I have a year-round shedder and have been brushing and saving my pup's fur for many years but never knew what to do with it. I have thought of spinning and making into a hat/scarf for me, needlework for the wall, or a crocheted likeness of him. The canine coat was one of my ideas, but with the same problem of a hot long-haired dog. However, I do like the idea of a coat for the other dog -- a short-haired lab mix.

    I wish others would share their creative thoughts on this fun and abundant freebie!

    Oh, my goodness.

    That is both creepy* and awesome.

    * Shades of that guy from the Hannibal Lecter stories. The one that skinned his victims and turned them into a suit...

    3 replies

    LOL - I was just about to comment "It puts the lotion on its skin" when I spotted you had beat me to it! It really does remind me of that movie!

    And if he sits any closer to the wood stove while napping, I may have to eat a hot dog.

    *snort* Too much.

    Should I be thankful that my dog has hair that's too short for something like this? And somehow manages to stay quite warm in the winter without a coat?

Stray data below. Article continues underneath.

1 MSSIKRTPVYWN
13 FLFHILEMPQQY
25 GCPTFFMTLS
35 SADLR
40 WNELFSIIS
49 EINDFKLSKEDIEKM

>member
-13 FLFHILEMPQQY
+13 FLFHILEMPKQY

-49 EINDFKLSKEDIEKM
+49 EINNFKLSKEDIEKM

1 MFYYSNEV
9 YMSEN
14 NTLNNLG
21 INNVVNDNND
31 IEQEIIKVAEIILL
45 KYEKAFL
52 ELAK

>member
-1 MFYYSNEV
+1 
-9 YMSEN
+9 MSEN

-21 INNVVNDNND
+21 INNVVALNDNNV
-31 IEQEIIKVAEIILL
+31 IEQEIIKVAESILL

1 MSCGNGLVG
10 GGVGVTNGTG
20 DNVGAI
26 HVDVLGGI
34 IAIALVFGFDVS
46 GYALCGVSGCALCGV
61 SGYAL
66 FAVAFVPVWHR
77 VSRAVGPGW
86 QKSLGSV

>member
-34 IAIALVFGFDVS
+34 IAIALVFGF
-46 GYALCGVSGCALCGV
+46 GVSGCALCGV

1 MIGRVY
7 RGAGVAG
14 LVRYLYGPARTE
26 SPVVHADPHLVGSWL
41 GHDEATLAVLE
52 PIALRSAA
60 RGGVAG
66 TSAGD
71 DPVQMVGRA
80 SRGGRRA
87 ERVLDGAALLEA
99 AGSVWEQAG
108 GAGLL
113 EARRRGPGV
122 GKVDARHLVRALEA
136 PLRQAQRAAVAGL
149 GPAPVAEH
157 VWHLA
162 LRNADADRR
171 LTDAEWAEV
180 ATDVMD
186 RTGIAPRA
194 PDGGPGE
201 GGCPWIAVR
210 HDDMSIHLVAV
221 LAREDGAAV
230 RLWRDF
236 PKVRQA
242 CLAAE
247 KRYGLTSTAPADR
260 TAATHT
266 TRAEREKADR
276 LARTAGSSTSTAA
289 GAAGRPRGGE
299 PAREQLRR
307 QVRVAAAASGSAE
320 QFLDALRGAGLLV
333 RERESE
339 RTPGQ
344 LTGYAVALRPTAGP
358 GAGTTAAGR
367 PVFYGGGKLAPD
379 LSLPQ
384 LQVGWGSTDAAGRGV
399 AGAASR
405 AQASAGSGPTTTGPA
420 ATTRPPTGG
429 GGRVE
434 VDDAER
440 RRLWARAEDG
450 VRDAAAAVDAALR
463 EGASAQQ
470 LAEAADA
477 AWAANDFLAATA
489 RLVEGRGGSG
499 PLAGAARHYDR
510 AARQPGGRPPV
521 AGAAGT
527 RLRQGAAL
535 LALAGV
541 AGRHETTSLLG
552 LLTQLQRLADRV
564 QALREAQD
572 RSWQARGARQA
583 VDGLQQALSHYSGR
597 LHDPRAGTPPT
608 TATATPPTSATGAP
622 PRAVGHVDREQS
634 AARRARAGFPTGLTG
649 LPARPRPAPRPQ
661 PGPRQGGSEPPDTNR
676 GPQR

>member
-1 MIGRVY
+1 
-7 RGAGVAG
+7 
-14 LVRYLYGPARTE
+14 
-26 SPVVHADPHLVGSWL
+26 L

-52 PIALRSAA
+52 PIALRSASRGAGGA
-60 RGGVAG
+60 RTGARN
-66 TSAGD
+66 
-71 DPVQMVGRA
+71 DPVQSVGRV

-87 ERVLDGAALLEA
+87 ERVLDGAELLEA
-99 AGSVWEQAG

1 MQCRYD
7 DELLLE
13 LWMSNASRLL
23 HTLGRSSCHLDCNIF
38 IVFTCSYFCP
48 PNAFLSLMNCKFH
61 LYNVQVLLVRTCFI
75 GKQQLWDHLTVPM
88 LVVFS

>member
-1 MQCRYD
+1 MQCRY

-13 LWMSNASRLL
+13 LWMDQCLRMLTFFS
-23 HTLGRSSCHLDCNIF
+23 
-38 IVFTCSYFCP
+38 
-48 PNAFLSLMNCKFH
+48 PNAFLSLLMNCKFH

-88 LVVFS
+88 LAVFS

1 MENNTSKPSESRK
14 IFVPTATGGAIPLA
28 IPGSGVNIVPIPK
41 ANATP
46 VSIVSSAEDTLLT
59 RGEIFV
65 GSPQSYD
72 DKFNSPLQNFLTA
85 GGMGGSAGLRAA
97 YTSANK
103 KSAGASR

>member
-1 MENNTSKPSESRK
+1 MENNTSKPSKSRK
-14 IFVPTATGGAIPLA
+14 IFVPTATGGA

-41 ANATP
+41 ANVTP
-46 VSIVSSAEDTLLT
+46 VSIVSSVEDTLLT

Nice job, anyway.

    Oh my this is fantastic. I have been putting my babies fur in the yard in a special bird place for them to get what they need for nesting..... there is enough to do both with my three fur pups and hey I might incorporate my kitty kats in this too.

    1 reply

    I love the idea! In fact, I think I'll add some of the dog hair to the birds' nests I'm knitting and felting. 

    Great project; but I don't think I'll do it. ;) My dog takes long enough to find the right blade of grass to water... I don't want him any warmer and more comfortable while he makes up his mind.

    1 reply

    Actually, the original idea in grooming our dog smack in the middle of winter was to entice him to stay home and not run off like he does. Didn't work. So now it's a leash and a coat.

    Nice, I finally know how to make this happen: I have a long haired orangish colored dog and a short haired black dog. The black dog gets cold in the winter and orange dog sheds more than I thought possible. So I thought...why not make a coat for one dog out of the other dog's fur?

    Alas, my wife said NOOOOOO thats gross and weird. I didn't think it weird at all, keeping in mind the other bizarre things that dogs do.

    Now I know how to make it happen on my own!!!

    1 reply

    You all are too funny! Seems we all thought this was a weird idea to start with, but once you see a dog hair dog coat, it seems logical.
    I'm surprised by my dog's reaction to this coat. I thought he'd go into his usual "rejection mode" when I put it on--you know, freezing in place and shaking like a leaf. But once I got it on him, he scampered about like he was in his own skin. Probably because he was in his own skin. : )